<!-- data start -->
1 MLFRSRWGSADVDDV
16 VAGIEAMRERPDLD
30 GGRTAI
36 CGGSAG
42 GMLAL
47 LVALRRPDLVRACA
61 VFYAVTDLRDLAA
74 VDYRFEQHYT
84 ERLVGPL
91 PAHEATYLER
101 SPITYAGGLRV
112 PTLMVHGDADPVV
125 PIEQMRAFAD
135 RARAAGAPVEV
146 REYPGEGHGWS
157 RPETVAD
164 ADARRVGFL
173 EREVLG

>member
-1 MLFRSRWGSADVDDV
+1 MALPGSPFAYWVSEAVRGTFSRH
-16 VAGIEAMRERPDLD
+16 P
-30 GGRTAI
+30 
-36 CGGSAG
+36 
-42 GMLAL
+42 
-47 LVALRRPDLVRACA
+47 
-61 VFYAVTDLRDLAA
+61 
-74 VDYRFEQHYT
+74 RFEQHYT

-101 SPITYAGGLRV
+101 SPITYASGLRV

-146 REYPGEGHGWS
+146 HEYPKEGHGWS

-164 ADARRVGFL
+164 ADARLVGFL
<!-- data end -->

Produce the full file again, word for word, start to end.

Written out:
1 MLFRSRWGSADVDDV
16 VAGIEAMRERPDLD
30 GGRTAI
36 CGGSAG
42 GMLAL
47 LVALRRPDLVRACA
61 VFYAVTDLRDLAA
74 VDYRFEQHYT
84 ERLVGPL
91 PAHEATYLER
101 SPITYAGGLRV
112 PTLMVHGDADPVV
125 PIEQMRAFAD
135 RARAAGAPVEV
146 REYPGEGHGWS
157 RPETVAD
164 ADARRVGFL
173 EREVLG

>member
-1 MLFRSRWGSADVDDV
+1 MALPGSPFAYWVSEAVRGTFSRH
-16 VAGIEAMRERPDLD
+16 P
-30 GGRTAI
+30 
-36 CGGSAG
+36 
-42 GMLAL
+42 
-47 LVALRRPDLVRACA
+47 
-61 VFYAVTDLRDLAA
+61 
-74 VDYRFEQHYT
+74 RFEQHYT

-101 SPITYAGGLRV
+101 SPITYASGLRV

-146 REYPGEGHGWS
+146 HEYPKEGHGWS

-164 ADARRVGFL
+164 ADARLVGFL